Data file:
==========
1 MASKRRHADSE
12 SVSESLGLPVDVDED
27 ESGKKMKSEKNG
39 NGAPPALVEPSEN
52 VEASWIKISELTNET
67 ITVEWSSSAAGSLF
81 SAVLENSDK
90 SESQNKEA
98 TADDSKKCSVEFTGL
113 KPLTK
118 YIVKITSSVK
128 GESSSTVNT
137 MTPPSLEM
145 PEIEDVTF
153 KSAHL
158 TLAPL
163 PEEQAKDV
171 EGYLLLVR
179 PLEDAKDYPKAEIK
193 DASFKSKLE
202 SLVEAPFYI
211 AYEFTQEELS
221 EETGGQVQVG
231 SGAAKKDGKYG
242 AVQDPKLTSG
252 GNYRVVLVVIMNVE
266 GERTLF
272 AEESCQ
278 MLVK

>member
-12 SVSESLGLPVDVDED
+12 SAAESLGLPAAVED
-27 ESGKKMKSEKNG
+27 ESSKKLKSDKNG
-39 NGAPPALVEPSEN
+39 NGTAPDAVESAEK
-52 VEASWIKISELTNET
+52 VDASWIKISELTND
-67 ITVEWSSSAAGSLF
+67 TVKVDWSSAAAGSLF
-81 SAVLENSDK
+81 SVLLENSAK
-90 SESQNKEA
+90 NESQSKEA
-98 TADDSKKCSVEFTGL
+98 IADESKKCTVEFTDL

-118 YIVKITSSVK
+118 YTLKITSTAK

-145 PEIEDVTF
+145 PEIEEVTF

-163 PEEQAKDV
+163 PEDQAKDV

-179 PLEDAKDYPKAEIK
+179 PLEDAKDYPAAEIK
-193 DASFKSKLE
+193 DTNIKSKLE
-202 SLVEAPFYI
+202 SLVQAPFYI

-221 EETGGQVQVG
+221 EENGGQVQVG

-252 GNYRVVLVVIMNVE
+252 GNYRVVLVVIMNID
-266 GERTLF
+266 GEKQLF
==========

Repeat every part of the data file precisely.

1 MASKRRHADSE
12 SVSESLGLPVDVDED
27 ESGKKMKSEKNG
39 NGAPPALVEPSEN
52 VEASWIKISELTNET
67 ITVEWSSSAAGSLF
81 SAVLENSDK
90 SESQNKEA
98 TADDSKKCSVEFTGL
113 KPLTK
118 YIVKITSSVK
128 GESSSTVNT
137 MTPPSLEM
145 PEIEDVTF
153 KSAHL
158 TLAPL
163 PEEQAKDV
171 EGYLLLVR
179 PLEDAKDYPKAEIK
193 DASFKSKLE
202 SLVEAPFYI
211 AYEFTQEELS
221 EETGGQVQVG
231 SGAAKKDGKYG
242 AVQDPKLTSG
252 GNYRVVLVVIMNVE
266 GERTLF
272 AEESCQ
278 MLVK

>member
-12 SVSESLGLPVDVDED
+12 SAAESLGLPAAVED
-27 ESGKKMKSEKNG
+27 ESSKKLKSDKNG
-39 NGAPPALVEPSEN
+39 NGTAPDAVESAEK
-52 VEASWIKISELTNET
+52 VDASWIKISELTND
-67 ITVEWSSSAAGSLF
+67 TVKVDWSSAAAGSLF
-81 SAVLENSDK
+81 SVLLENSAK
-90 SESQNKEA
+90 NESQSKEA
-98 TADDSKKCSVEFTGL
+98 IADESKKCTVEFTDL

-118 YIVKITSSVK
+118 YTLKITSTAK

-145 PEIEDVTF
+145 PEIEEVTF

-163 PEEQAKDV
+163 PEDQAKDV

-179 PLEDAKDYPKAEIK
+179 PLEDAKDYPAAEIK
-193 DASFKSKLE
+193 DTNIKSKLE
-202 SLVEAPFYI
+202 SLVQAPFYI

-221 EETGGQVQVG
+221 EENGGQVQVG

-252 GNYRVVLVVIMNVE
+252 GNYRVVLVVIMNID
-266 GERTLF
+266 GEKQLF